With little incentive to roll back their own salaries, newsroom sources say, the rank-and-file is loathe to bend to a corporation that granted Belo chairman Robert W. Decherd a 140 percent pay hike last year and did little to smooth things over with a more recent cut for the head honcho.
And pay is not the only issue. Last week, union members voted to file a grievance against the ProJo after management sought to delay a series of 401(k) payments meant to compensate for a freeze in the company's pension program.
With all this low-level unrest, one could read executive editor Thomas E. Heslin's extraordinary note to readers this weekend — assuring Rhode Islanders that the ProJo is "here" and "very much alive" — as a bid not just to shore up circulation, but to rally the troops at Fountain Street.
"This is the news organization that sets the public agenda," wrote Heslin, who did not respond to a call for comment. "This is the news organization of history," he continued. "This is the mirror. This is the big picture. This is the Hope."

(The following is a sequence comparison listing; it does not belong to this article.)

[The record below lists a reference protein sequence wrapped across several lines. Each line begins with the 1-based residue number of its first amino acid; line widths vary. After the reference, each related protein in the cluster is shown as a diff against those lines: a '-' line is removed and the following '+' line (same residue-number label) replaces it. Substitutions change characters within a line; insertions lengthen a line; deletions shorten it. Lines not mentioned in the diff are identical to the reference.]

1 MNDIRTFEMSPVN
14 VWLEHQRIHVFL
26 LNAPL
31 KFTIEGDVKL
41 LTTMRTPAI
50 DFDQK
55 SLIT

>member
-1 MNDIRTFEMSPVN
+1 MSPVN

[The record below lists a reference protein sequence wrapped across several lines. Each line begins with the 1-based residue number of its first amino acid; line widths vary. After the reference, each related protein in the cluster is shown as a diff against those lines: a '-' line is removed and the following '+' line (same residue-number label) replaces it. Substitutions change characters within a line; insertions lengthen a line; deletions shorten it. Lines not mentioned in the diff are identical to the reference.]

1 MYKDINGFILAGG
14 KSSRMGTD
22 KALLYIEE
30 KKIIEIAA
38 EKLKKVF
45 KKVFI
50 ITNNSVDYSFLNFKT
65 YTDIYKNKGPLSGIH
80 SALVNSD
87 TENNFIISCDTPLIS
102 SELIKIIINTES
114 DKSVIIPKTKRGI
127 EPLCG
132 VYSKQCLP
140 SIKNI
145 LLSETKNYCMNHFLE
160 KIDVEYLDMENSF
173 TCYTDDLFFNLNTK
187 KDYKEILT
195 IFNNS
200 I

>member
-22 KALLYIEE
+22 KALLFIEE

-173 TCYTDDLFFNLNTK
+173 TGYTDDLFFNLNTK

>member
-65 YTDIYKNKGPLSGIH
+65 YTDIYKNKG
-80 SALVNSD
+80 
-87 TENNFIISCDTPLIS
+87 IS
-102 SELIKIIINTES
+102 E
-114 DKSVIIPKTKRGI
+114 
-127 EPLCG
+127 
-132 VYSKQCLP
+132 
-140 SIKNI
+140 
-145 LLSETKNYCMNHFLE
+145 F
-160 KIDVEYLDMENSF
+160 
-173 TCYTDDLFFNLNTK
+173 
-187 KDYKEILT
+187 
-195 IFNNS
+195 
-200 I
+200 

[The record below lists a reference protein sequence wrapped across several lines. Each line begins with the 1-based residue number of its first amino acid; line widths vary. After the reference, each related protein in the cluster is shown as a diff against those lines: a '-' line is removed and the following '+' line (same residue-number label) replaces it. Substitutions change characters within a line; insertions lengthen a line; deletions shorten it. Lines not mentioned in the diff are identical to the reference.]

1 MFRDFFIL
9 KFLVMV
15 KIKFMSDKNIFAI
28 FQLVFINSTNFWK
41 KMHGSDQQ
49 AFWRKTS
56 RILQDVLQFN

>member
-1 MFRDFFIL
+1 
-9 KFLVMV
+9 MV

And despite all that's happening in Providence and Boston, there is — remarkably — still hope in the ProJo newsroom.
The paper has made impressive strides in its online, breaking news operation in recent months. State House coverage continues to hum. And investigative reporter W. Zachary Malinowski is keeping up the heat on the Donald W. Wyatt Detention Facility, which came under scrutiny with the death of a Chinese national in its custody last summer.
Reporters are reporting, Hill said. Photographers are taking photographs. There is not much in the way of woe-is-meism. "You can't become a co-conspirator in your own demise," he said.
Here's hoping the demise doesn't come along anyway.